Mobile-Friendly: 6 Lesser-Known Lupus Symptoms
While every case of systemic lupus erythematosus (SLE) is different, there are a few common symptoms most lupus patients share. Some are joint pain, butterfly rash on the face, fever, fatigue, and sensitivity to the sun.
But because SLE is such a complex and very individualized disease, some symptoms are less common. Here are six little-known symptoms of lupus from NewLifeOutlook:
While it’s well-known that lupus patients have higher rates of depression and anxiety, it’s not known if some cases are more situational than biological. However, lupus psychosis can occur during the onset of the disease, during the first years of the disease, or during a flare. Treatment with steroids helps and the psychosis is usually short-lived.
Regular headaches that most people experience every once in a while are likely not lupus-related, but some individuals with lupus may experience crushing migraine-type headaches.
Sometimes lupus can cause changes to the nervous system that manifest in odd sensations that range from feelings like you have a sunburn to sheer pain. Such sensations may come and go or stay throughout the day — which can be pretty uncomfortable.
Though most instances of vertigo are not related to lupus, it can occur particularly in combination with hearing loss. It can also be related to inflamed arteries and restricted blood flow.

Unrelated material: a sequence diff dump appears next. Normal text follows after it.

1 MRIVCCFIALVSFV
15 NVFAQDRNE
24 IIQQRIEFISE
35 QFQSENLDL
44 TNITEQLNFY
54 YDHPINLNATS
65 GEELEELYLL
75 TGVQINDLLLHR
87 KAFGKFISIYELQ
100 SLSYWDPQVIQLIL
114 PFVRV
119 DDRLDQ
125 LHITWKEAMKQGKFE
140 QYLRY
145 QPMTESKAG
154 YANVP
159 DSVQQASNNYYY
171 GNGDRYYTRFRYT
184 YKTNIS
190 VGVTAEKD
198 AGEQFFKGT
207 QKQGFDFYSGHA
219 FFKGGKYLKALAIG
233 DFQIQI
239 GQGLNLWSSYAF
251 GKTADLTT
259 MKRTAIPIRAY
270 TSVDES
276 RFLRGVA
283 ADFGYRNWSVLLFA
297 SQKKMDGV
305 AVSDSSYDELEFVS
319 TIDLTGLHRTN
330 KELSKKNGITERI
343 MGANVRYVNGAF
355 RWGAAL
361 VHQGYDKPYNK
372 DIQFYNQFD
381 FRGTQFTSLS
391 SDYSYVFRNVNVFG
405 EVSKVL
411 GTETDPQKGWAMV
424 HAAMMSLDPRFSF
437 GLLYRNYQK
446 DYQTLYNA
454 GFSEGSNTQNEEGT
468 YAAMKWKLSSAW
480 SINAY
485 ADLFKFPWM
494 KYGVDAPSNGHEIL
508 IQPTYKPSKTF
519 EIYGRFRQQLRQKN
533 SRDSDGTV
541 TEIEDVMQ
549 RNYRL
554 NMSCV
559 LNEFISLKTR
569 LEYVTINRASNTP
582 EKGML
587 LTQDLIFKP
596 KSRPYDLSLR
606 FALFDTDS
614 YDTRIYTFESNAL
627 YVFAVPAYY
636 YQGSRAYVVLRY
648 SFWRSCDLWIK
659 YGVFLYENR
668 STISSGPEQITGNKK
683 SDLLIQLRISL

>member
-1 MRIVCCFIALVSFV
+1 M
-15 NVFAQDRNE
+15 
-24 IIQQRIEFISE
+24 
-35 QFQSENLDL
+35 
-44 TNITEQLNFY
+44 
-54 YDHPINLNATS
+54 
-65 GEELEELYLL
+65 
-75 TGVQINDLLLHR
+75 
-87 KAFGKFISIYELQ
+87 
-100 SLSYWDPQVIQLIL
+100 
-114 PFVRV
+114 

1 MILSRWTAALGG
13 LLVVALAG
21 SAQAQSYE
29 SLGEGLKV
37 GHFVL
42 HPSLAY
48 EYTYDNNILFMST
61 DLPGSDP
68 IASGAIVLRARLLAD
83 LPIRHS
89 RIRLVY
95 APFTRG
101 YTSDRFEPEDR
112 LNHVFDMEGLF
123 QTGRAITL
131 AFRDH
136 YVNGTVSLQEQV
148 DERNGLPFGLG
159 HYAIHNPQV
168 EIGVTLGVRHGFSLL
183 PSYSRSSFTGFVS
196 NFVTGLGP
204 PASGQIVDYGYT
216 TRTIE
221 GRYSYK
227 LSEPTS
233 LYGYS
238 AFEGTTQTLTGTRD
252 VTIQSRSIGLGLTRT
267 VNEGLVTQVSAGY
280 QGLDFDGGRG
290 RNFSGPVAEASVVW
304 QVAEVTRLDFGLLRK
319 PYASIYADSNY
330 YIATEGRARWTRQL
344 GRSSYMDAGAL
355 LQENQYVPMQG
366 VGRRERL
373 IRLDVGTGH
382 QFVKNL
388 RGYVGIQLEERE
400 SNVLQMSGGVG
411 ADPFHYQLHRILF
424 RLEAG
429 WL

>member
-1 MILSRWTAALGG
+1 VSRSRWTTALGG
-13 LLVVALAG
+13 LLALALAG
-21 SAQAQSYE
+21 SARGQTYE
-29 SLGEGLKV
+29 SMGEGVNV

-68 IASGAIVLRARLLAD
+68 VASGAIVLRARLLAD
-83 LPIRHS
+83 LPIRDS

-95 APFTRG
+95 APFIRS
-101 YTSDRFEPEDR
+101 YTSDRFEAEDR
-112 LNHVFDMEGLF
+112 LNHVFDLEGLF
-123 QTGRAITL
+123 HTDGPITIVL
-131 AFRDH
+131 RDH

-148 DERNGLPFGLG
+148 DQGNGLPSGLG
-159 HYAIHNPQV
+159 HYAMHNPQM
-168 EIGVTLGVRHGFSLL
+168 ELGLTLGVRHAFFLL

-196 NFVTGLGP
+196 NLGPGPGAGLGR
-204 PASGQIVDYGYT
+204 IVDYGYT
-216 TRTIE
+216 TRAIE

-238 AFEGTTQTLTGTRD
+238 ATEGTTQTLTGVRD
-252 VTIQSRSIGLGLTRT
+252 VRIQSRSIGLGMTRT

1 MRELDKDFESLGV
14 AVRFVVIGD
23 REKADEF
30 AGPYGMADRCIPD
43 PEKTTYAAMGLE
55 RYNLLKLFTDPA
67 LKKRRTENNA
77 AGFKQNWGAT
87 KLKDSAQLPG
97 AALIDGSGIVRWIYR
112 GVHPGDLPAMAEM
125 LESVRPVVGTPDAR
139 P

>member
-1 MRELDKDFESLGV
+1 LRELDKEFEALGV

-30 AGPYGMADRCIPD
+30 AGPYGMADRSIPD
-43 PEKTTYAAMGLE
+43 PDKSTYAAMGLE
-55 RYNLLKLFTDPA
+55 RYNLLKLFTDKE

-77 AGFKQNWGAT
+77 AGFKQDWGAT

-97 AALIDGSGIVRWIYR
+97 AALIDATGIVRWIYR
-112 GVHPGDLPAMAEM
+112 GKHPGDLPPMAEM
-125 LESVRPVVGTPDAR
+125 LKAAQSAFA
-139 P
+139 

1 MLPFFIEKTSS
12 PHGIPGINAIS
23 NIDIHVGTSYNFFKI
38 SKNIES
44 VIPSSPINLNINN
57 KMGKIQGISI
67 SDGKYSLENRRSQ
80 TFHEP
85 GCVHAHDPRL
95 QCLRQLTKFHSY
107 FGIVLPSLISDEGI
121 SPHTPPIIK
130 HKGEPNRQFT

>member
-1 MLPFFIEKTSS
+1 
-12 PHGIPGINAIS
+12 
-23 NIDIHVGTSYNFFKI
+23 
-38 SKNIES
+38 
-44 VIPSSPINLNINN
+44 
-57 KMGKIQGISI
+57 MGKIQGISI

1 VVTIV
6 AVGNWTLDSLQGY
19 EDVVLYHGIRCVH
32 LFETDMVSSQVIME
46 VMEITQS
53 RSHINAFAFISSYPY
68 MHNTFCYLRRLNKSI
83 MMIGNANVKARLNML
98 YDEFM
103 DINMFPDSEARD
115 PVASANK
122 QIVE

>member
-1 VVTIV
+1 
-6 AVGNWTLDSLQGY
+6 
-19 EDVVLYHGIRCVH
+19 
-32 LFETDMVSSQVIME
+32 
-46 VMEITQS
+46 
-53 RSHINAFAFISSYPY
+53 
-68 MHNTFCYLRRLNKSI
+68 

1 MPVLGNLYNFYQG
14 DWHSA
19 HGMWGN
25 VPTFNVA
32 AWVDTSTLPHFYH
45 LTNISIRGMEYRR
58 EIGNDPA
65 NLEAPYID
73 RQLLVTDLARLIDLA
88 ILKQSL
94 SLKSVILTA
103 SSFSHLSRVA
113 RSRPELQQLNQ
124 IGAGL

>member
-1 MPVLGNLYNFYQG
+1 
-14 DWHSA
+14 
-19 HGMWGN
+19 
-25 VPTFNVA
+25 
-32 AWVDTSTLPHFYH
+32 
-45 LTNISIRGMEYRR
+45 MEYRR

While most people with lupus know that the disease can cause mouth sores or ulcers, there are other issues of the mouth such as Sjogren’s syndrome which is characterized by dry orifices, including the mouth. A dry mouth can also lead to the oral yeast infection candida, or periodontitis which is the medical term for a gum infection. Bone issues with lupus such as osteoporosis can affect the jaw.
Most people with lupus have a butterfly rash cross the face that can be controlled with medication, but there are other types of rashes that occur in lupus patients. The rash subacute cutaneous lupus erythematosu could develop in sun-exposed areas of the body. Livedo reticularis, which is caused by abnormal blood flow through the capillaries, appears in a purple, lace-like pattern on the skin.
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